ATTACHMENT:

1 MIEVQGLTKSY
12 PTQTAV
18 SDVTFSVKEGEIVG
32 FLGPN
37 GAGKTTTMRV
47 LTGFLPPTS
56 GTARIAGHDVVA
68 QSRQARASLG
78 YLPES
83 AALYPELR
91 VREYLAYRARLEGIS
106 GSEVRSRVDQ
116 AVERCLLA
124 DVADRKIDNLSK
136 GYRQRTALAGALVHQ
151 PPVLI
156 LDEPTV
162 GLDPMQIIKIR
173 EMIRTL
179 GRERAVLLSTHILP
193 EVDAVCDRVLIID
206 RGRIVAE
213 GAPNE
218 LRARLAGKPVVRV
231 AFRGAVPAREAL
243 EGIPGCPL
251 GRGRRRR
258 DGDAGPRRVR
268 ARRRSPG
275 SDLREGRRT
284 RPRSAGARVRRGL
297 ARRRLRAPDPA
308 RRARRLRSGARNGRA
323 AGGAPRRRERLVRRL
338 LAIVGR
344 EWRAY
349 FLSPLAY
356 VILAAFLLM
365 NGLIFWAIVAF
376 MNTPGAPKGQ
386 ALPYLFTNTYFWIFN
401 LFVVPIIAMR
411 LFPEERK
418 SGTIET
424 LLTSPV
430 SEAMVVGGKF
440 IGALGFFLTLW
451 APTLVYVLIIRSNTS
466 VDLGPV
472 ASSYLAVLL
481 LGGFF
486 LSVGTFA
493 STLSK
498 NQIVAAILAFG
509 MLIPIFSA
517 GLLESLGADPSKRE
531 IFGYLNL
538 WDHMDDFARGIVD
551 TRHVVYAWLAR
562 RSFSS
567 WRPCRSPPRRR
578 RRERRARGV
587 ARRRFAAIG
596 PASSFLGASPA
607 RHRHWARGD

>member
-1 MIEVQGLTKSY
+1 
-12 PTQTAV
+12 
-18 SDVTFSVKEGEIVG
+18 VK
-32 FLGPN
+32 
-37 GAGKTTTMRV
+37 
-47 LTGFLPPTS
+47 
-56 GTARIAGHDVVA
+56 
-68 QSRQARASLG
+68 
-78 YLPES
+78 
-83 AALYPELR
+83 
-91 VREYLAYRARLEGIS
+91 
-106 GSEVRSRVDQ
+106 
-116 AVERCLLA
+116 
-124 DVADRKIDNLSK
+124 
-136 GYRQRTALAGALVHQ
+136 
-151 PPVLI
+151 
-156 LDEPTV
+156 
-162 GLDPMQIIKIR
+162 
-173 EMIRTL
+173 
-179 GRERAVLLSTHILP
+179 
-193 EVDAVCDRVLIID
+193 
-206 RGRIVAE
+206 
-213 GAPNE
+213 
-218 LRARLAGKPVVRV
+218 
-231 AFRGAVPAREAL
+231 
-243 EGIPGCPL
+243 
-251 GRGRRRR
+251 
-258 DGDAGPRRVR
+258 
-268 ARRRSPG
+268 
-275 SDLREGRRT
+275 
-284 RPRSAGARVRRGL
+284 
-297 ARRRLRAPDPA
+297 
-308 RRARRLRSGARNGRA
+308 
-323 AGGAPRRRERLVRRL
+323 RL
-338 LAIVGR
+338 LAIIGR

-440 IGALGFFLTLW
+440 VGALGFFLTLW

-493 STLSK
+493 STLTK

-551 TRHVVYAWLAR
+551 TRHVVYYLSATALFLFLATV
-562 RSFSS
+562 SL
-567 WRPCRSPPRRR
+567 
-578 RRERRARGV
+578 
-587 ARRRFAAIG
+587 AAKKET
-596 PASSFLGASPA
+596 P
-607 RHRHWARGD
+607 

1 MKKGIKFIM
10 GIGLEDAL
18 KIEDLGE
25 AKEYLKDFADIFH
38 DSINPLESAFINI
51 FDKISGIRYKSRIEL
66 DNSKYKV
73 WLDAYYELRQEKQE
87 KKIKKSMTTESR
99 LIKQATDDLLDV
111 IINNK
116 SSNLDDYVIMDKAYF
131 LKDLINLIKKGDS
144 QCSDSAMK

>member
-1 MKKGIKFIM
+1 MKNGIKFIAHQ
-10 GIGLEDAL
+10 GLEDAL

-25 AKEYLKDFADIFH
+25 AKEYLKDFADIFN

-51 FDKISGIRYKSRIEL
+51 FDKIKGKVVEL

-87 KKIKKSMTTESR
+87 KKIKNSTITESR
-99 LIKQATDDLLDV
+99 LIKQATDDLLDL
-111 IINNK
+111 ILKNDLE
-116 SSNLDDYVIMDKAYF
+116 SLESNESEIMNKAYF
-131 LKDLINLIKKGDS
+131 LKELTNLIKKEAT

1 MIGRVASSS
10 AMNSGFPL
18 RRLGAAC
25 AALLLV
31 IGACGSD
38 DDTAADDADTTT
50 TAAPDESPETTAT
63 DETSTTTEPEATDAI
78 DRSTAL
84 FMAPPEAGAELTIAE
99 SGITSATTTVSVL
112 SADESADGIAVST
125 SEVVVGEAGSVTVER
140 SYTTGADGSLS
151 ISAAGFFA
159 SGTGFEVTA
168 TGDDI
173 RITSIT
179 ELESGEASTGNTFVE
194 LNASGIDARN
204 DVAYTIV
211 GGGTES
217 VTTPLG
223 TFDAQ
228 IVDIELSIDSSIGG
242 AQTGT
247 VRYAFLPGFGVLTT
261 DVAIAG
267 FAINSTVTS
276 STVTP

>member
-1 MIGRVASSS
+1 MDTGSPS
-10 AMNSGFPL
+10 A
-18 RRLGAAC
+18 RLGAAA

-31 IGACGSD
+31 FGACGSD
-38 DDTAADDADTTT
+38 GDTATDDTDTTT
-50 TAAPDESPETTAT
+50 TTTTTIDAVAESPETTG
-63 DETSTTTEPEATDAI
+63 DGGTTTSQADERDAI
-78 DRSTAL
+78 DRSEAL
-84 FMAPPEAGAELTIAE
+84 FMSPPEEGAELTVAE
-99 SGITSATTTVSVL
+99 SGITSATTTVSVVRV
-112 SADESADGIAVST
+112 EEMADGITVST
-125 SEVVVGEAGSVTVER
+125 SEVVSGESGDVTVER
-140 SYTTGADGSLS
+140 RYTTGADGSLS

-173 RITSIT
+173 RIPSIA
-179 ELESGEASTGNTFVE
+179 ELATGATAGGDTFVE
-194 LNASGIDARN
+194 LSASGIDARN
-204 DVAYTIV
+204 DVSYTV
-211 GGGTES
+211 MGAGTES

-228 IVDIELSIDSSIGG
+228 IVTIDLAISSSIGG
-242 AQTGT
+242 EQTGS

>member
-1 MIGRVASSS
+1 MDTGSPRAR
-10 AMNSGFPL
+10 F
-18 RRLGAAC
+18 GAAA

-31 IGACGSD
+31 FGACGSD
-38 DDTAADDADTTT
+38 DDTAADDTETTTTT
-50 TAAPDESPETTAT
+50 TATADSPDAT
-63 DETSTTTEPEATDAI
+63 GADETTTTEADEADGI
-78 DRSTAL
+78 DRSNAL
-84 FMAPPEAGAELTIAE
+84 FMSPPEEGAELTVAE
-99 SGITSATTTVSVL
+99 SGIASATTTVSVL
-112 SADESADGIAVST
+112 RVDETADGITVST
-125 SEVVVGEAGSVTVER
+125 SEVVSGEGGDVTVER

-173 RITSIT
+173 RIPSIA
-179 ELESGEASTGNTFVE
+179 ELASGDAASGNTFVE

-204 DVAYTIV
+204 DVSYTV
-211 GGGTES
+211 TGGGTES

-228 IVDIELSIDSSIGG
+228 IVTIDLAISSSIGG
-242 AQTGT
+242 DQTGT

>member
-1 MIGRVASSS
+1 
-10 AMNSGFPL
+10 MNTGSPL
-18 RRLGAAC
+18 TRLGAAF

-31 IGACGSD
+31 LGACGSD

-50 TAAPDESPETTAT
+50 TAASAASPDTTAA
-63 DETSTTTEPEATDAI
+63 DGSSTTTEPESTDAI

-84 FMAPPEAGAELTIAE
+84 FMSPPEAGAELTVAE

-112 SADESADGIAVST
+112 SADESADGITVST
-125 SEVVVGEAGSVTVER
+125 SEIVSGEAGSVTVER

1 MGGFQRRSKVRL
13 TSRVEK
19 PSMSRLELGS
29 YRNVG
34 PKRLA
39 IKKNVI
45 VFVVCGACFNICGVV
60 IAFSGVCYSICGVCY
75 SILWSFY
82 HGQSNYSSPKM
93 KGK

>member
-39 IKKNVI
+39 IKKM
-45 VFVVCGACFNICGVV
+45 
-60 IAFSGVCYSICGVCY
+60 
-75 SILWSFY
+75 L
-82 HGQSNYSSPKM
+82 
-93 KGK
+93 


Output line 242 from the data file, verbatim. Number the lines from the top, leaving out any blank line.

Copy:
+125 SEVVSGESGDVTVER